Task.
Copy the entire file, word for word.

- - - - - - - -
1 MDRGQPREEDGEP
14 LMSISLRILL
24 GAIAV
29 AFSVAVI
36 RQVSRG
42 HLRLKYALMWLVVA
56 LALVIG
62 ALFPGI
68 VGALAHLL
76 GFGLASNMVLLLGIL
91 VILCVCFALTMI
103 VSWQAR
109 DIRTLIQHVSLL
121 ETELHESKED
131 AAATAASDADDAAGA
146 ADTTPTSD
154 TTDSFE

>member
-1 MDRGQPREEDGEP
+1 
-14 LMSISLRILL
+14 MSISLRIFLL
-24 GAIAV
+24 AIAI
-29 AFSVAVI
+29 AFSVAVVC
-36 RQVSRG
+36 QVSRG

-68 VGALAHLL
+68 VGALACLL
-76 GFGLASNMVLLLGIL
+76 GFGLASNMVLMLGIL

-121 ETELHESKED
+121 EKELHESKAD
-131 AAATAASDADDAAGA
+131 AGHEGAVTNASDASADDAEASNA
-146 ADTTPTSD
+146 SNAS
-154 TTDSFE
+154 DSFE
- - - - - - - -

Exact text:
1 MDRGQPREEDGEP
14 LMSISLRILL
24 GAIAV
29 AFSVAVI
36 RQVSRG
42 HLRLKYALMWLVVA
56 LALVIG
62 ALFPGI
68 VGALAHLL
76 GFGLASNMVLLLGIL
91 VILCVCFALTMI
103 VSWQAR
109 DIRTLIQHVSLL
121 ETELHESKED
131 AAATAASDADDAAGA
146 ADTTPTSD
154 TTDSFE

>member
-1 MDRGQPREEDGEP
+1 
-14 LMSISLRILL
+14 MSISLRIFLL
-24 GAIAV
+24 AIAI
-29 AFSVAVI
+29 AFSVAVVC
-36 RQVSRG
+36 QVSRG

-68 VGALAHLL
+68 VGALACLL
-76 GFGLASNMVLLLGIL
+76 GFGLASNMVLMLGIL

-121 ETELHESKED
+121 EKELHESKAD
-131 AAATAASDADDAAGA
+131 AGHEGAVTNASDASADDAEASNA
-146 ADTTPTSD
+146 SNAS
-154 TTDSFE
+154 DSFE